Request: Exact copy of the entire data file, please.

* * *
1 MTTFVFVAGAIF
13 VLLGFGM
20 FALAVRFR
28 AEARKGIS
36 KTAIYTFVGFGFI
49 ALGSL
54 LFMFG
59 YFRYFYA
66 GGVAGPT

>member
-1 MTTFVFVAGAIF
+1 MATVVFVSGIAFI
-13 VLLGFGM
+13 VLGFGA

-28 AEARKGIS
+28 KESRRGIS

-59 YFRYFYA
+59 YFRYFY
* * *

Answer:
1 MTTFVFVAGAIF
13 VLLGFGM
20 FALAVRFR
28 AEARKGIS
36 KTAIYTFVGFGFI
49 ALGSL
54 LFMFG
59 YFRYFYA
66 GGVAGPT

>member
-1 MTTFVFVAGAIF
+1 MATVVFVSGIAFI
-13 VLLGFGM
+13 VLGFGA

-28 AEARKGIS
+28 KESRRGIS

-59 YFRYFYA
+59 YFRYFY